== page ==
Tuesdata: How the supermarkets stack up in a cost of living crisis
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Did you know that we are in the midst of a cost of living crisis? It’s been hard to avoid the media headlines around the current economic environment.
When it comes to the general population, there are few areas where a cost of living crisis will hit general consumers more than groceries.
According to a recent report from Canstar Blue, the average Australian household spends $152 per week on groceries. That differs from state to state, of course, with Tasmanians (sorry Tim Burrowes) paying the most at $160 per week and Western Australians paying the least, at $143.
Residents of the most heavily populated state, NSW, sit somewhere in the middle at $151 per week on average.
A recent UBS analysis revealed that in the last three months from June, the price of groceries had risen 5.3 percent at Coles and Woolworths. The report suggested that rises will continue as the year progresses.
And if the Canstar Blue statistics are correct, don’t look to Aldi for relief. The average weekly grocery bill of an Aldi shopper was the highest, at $157, ahead of Coles, Woolworths and IGA, the latter somewhat surprisingly coming out with the lowest average.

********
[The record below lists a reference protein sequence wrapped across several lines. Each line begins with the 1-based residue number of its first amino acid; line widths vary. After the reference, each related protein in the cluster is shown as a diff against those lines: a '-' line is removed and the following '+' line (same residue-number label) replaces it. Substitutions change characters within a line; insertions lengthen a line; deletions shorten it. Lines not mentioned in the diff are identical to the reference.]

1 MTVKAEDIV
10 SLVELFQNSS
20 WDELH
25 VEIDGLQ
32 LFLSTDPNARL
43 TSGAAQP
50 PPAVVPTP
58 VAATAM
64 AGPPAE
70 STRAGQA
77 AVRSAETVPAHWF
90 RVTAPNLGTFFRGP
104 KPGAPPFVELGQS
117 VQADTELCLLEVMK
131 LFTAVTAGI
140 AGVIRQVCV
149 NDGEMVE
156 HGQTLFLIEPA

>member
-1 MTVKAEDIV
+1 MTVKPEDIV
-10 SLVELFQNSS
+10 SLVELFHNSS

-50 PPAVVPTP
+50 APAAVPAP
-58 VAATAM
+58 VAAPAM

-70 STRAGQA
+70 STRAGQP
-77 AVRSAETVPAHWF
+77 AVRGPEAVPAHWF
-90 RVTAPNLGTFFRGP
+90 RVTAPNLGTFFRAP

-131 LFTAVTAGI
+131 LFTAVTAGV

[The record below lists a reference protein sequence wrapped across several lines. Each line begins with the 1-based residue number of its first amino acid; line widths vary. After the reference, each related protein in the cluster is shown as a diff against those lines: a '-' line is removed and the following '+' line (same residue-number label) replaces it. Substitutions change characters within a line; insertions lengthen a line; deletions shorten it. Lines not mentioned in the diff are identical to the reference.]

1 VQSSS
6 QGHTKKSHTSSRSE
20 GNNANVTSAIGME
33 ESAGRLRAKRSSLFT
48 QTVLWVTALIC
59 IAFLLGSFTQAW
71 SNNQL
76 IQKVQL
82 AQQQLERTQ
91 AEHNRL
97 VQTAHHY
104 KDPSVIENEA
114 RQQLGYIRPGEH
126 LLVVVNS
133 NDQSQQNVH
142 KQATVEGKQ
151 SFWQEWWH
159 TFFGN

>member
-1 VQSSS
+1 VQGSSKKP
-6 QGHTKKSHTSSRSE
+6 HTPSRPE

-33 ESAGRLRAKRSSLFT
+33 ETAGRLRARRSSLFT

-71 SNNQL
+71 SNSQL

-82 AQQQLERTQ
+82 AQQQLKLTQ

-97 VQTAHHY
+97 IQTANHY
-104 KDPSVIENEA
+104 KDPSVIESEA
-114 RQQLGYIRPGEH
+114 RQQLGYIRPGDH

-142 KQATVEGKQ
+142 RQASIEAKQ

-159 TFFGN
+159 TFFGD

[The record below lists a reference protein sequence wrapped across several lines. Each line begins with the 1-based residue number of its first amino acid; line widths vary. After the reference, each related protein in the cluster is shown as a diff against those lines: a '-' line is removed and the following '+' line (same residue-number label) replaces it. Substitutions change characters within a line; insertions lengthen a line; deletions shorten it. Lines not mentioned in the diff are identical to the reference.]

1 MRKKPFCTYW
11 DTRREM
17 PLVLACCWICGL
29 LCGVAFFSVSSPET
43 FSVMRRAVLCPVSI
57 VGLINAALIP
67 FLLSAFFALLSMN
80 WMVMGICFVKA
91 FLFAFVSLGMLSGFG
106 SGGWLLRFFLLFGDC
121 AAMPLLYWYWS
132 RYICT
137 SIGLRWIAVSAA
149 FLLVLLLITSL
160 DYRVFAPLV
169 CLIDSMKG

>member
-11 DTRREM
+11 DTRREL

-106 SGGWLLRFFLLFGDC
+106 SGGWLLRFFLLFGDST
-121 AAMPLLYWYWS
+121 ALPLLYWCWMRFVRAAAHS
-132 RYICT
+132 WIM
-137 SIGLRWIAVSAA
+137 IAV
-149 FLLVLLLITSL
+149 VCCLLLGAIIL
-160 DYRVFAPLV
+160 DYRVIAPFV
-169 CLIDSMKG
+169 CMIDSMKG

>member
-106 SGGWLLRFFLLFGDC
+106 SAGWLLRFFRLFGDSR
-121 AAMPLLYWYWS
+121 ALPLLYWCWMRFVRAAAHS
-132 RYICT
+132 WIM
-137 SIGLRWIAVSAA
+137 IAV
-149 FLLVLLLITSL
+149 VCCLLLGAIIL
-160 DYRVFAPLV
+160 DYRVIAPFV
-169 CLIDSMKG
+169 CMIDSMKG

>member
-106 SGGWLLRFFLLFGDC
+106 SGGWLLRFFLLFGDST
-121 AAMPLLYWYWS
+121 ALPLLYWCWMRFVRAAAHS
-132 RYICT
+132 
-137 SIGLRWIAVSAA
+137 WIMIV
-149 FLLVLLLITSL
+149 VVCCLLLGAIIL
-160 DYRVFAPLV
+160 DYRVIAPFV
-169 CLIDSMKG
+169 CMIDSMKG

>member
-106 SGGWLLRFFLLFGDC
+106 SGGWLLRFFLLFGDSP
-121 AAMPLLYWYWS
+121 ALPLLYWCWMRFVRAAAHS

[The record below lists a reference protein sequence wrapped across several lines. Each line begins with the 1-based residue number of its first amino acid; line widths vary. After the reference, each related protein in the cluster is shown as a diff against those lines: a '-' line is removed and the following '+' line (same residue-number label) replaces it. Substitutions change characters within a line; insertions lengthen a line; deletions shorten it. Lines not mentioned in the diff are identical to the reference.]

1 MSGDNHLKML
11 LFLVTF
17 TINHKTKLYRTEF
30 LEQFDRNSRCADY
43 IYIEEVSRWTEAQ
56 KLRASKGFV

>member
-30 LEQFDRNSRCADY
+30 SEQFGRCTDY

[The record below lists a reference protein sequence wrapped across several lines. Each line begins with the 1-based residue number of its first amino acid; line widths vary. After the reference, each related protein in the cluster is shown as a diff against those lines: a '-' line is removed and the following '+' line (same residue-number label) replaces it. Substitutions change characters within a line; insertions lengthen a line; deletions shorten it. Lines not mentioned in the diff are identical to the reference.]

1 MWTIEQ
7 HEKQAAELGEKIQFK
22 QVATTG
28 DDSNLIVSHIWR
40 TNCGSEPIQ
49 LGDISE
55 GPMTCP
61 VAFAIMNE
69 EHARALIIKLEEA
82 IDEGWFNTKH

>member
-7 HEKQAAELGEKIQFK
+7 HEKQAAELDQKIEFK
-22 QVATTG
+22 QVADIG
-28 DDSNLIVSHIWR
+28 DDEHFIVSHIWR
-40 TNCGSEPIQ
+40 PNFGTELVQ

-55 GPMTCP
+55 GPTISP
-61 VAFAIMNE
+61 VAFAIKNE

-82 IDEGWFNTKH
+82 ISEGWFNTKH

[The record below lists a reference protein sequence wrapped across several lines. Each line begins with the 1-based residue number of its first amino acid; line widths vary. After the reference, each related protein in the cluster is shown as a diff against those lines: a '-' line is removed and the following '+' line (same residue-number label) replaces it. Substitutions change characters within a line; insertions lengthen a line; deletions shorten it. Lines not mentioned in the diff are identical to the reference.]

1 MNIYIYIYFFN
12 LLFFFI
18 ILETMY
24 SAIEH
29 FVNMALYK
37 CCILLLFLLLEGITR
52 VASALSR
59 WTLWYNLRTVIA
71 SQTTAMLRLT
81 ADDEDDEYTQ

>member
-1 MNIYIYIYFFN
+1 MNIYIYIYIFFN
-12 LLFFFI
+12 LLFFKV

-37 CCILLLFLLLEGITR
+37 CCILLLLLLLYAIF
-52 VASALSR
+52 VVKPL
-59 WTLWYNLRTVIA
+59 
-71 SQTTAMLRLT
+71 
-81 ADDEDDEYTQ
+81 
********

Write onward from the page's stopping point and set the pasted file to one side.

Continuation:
Despite this, the supermarkets have come up as winners in the trust stakes. Recent Roy Morgan research placed Coles, Woolworths and Aldi all in the top five most trusted brands in Australia.
This week we’ll be looking at satisfaction levels amongst the main supermarket players - Coles, Woolworths, IGA and Aldi, based on data from the YouGov BrandIndex. We will also compare that year on year and take a look at the marketing strategies that have been put into play over the last year.
A brand can technically score as high as 100, although a good score is generally anything in positive territory, with some brands (not on this list) falling into negative territory. The YouGov data backs up the trust data with all supermarket brands well into positive territory.
Like the average weekly cost at the different supermarkets above however, the results are somewhat surprising. Savings don’t always equal satisfaction.